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Lessons from Delaware: Establishment Republicans are just as bad as the Democrats

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Lessons from Delaware: Establishment Republicans are just as bad as the Democrats

Last night, as conservatives predicted and establishment Republicans feared, Christine O’Donnell defeated Mike Castle in Delaware’s GOP primary. And predictably, establishment Republicans are throwing a gigantic temper tantrum in response. Mike Castle is refusing to endorse O’Donnell. Karl Rove is bitterly complaining (video here), pointing out inanities to try to discredit her like… the “fact” that she took too long to pay off her college bills? (Um, hate to point it out to you Karl, but I think there’s a lot of Americans who can sympathize with that.) It’s been rumored that the NRSC is refusing to back her. And the GOP is blaming her win for losing the chance to take back the Senate in November… although, as Ed Morrissey points out, just last week they were trying to keep expectations of taking back the House (let alone the Senate!) down.

Like I said, the GOP establishment is throwing a giant temper tantrum. And it’s quite frankly disgusting.

There’s a lesson to be learned here. And the lesson is that the establishment Republicans are by and large no better than the Democrats. Karl Rove got one thing right, and it’s applicable to most of the RINOs getting voted out of office right now: voters last night were voting more against Mike Castle’s liberal voting record (cap and trade, DISCLOSE) than they were voting for Christine O’Donnell. And that’s exactly the point. Politicians in Washington have become completely infatuated with the power they think they hold. Instead of seeing themselves for what they are — public servants elected by their constituents — they have gotten this deluded notion into their heads that they own the seats they hold in Congress, regardless of whether voters still want them there or not. Arlen Specter switched parties, Charlie Crist is running as an independent and bashing GOP principles he claimed to hold just months ago, Lisa Murkowski is debating a write-in campaign, and Mike Castle is refusing to back Christine O’Donnell. What will it take for them to get the message that WE make the decision? Voters are the ones who choose who they want to represent them, not the beltway establishment. We don’t make the choice that the NRSC wants us to make, and the NRSC sulks.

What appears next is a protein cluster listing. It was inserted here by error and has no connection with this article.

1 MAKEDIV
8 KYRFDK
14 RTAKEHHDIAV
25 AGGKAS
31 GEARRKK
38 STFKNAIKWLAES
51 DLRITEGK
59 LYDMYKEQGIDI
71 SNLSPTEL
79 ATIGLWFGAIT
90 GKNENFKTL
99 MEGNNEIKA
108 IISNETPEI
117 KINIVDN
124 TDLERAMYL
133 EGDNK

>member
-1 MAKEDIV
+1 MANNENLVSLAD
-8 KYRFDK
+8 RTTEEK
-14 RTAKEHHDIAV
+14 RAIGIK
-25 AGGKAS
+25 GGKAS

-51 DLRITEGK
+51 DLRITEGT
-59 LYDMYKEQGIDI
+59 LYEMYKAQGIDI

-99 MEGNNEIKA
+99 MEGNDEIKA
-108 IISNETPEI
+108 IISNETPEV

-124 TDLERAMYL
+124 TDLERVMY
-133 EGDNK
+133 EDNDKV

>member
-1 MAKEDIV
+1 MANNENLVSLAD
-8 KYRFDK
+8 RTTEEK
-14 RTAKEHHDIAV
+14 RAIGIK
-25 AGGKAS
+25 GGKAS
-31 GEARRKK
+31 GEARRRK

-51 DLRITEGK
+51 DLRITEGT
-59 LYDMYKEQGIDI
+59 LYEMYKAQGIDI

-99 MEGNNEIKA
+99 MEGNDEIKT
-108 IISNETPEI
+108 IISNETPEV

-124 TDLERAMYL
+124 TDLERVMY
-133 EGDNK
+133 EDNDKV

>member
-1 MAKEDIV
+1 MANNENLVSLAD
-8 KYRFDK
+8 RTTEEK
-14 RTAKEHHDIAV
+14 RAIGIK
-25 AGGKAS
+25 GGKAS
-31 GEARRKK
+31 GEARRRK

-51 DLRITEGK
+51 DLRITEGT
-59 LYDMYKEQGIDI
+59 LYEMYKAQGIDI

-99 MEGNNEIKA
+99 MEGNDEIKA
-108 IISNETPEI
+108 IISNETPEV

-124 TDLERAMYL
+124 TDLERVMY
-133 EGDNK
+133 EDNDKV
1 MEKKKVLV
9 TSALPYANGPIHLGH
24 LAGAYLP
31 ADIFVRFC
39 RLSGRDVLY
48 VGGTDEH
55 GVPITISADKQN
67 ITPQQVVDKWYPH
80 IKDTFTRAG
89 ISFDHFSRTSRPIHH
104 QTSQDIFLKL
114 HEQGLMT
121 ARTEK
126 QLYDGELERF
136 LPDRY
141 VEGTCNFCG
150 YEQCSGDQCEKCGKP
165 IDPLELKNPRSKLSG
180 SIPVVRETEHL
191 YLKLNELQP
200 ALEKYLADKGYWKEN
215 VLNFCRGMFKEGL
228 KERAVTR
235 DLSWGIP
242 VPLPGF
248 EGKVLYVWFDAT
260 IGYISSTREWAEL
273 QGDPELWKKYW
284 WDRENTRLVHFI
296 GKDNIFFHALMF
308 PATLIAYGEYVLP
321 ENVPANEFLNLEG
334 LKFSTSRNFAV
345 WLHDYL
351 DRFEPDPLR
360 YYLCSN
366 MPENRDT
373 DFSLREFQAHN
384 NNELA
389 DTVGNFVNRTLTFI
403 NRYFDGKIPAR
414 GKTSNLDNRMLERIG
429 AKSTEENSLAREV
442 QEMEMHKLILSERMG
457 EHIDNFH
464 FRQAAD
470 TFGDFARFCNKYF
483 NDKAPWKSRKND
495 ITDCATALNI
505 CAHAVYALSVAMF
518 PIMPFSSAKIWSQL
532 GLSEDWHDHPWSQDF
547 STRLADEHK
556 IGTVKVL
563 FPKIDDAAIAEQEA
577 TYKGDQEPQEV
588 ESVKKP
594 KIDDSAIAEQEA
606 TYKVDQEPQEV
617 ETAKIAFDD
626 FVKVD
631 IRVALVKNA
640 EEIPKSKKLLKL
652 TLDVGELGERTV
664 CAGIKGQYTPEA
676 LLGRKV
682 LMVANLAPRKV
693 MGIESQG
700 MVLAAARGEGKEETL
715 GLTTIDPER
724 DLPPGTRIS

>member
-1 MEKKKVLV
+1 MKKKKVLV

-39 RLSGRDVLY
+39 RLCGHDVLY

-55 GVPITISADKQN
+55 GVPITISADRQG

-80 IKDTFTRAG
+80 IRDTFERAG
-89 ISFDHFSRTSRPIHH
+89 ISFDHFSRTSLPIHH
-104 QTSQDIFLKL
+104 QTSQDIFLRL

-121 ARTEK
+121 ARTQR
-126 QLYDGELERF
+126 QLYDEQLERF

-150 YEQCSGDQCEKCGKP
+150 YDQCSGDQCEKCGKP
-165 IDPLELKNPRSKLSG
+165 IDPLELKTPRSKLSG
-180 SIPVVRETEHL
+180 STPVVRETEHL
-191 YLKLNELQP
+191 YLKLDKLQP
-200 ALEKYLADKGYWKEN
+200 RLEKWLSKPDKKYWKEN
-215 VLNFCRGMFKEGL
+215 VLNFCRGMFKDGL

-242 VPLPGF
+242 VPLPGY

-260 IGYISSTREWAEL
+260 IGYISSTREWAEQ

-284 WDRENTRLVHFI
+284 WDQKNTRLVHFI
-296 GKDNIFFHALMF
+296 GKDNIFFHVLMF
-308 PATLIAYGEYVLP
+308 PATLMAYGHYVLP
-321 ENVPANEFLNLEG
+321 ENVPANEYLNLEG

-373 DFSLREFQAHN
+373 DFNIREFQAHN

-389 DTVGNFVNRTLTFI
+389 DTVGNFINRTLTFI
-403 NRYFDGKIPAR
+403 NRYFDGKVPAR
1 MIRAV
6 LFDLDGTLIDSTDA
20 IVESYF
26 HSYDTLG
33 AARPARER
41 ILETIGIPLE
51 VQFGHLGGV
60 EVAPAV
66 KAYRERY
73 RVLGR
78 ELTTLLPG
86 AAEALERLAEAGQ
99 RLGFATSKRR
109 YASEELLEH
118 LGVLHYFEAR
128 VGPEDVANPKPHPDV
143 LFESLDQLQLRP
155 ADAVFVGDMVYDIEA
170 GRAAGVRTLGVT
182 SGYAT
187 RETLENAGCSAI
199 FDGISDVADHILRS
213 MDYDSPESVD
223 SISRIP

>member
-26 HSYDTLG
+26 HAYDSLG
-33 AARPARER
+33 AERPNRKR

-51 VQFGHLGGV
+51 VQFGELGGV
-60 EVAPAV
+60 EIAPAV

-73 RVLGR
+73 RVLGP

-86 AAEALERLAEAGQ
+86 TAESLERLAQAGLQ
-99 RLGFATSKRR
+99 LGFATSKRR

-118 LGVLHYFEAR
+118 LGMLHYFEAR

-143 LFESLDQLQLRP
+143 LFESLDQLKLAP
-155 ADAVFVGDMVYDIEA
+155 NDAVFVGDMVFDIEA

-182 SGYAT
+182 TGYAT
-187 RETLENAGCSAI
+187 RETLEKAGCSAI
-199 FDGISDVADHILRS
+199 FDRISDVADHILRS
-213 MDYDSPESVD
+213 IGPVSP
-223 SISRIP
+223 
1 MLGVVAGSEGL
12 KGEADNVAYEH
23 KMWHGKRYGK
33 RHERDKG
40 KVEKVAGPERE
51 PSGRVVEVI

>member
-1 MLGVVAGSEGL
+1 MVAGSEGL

The establishment talking point is that O’Donnell cannot win in Delaware because she is too extreme. Well, that may very well be true. But she’d have a much better chance if the establishment would rally behind her than if they played right into the hands of the Democrats. And that’s what they’re doing right now. If Mike Castle had won last night, conservatives would have grudgingly held their noses and stood behind him in order to keep the Democrats from keeping another seat in the Senate. When the situation is reversed, there’s no such sense of unity from the GOP establishment. It’s all take for them and no give, and voters are fed up.

For years, Republicans in Congress have gotten selfish and lazy. They ignored what their constituents wanted from them, they got tone-deaf, and they turned themselves into the Democrat-lite party. Conservative principles? There’s no home for them right now in the Republican party, and so Republican voters are forcing a change. They’re bringing in new blood and they’re sending a message to the RINOs left standing: adapt or die. If voters wanted spend-happy fat cats that are indistinguishable from Democrats, they would have voted Mike Castle in again. Charlie Crist wouldn’t have been trailing Marco Rubio in all of the polls. Arlen Specter wouldn’t have had to leave the party with his tail tucked between his legs. Voters have spoken, they’re making their voices heard, and Republicans are angry about it. What does that tell you?

This is about much more than just Christine O’Donnell. This is a fight for the soul of the Republican party. This election season has shown that there is a change coming, like it or not, and the response from the GOP has said everything that needs to be said. The GOP doesn’t respect their constituents anymore than the Democrats do. These primaries aren’t just anti-Democrat, although Democrats will inevitably take the worst of it. It’s anti-incumbent, because most of the incumbents have come to see themselves as some sort of holier-than-thou royalty who deserves a seat in Congress for life. They act in their own interests only, regardless of what is best for the country or what voters want, and Democrats do not have a monopoly on that. Establishment Republicans are just as bad, and voters are fed up.